Inked Mag Staff
March 27th, 2023
Artist Spotlight: Andres Jaramillo
From developing ink lines to designing machines, tattoo artist Andres Jaramillo is moving the industry into the future
Growing up in Colombia, Andres Jaramillo didn’t have an easy time breaking into the tattoo industry. Supplies were hard to come by and most of the working tattooers didn’t freely share information about the craft. But Jaramillo wasn’t to be deterred. He scrounged the internet for every last bit of information he could find and taught himself how to be a tattoo artist. Despite the long odds, Jaramillo succeeded and finds himself at the top of the game. Not only is he a key figure in the world of black-and-grey realism, but he’s worked alongside various brands to create innovations in both ink and tattoo machines.
We spoke with Jaramillo about his unique line of inks, how he got into tattooing, why he’ll never get tired of doing portraits and much more.
When did you first fall in love with art?
I have no memory of when I started in art, but from a very young age I have been attracted to art in many different mediums—drawing, painting, sculpture and photography.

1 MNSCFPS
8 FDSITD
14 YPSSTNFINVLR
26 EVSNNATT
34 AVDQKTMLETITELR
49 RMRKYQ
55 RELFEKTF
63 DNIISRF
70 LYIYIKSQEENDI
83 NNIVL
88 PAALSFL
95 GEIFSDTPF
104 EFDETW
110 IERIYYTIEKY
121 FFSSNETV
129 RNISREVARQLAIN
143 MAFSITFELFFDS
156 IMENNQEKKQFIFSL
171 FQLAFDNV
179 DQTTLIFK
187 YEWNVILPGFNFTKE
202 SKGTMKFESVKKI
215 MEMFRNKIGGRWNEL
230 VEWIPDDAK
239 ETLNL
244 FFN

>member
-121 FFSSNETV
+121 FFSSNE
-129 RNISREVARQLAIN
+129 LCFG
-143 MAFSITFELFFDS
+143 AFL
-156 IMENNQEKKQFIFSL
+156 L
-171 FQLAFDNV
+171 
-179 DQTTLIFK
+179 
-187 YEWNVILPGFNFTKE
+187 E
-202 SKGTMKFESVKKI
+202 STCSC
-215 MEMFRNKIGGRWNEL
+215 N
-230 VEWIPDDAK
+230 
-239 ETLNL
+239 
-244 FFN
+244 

How long have you been tattooing and what was the first thing that attracted you to this art form?
I started tattooing when I was 14. I didn’t know anything about the subject and the information was very minimal. That was 14 years ago! I was attracted by the idea of doing something new in my life and environment since I had never seen a tattoo artist or anything like that.
Did you always think that tattooing would become your career?
Really, I have always said that tattooing is my hobby and not my job. Although today I live from this! I enjoy every time I can make a new and original piece whenever I can.
How was the tattoo scene growing up in Colombia?
There was very little information and the artists did not share their knowledge with others, [which made it difficult], in addition to being a child when I started in this guild! I really enjoyed learning on my own. The little information on the internet or books I could download from foreign artists helped me find a way to advance on my own.
Tattoo materials such as machines, needles and inks changed the tattoo industry into what it is today; this allowed me to focus on doing a good job and not spending so much time on the art of soldering needles, calibrating machines and mixing pigments. I highly respect the artists who started in this way and I am grateful they forged the foundations for this current industry.